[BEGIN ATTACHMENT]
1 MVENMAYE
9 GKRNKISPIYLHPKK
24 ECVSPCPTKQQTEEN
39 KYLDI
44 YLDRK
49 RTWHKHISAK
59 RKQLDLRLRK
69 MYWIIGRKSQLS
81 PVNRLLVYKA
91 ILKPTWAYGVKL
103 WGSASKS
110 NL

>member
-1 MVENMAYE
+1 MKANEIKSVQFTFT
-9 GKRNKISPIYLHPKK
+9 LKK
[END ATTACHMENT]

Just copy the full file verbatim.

1 MVENMAYE
9 GKRNKISPIYLHPKK
24 ECVSPCPTKQQTEEN
39 KYLDI
44 YLDRK
49 RTWHKHISAK
59 RKQLDLRLRK
69 MYWIIGRKSQLS
81 PVNRLLVYKA
91 ILKPTWAYGVKL
103 WGSASKS
110 NL

>member
-1 MVENMAYE
+1 MKANEIKSVQFTFT
-9 GKRNKISPIYLHPKK
+9 LKK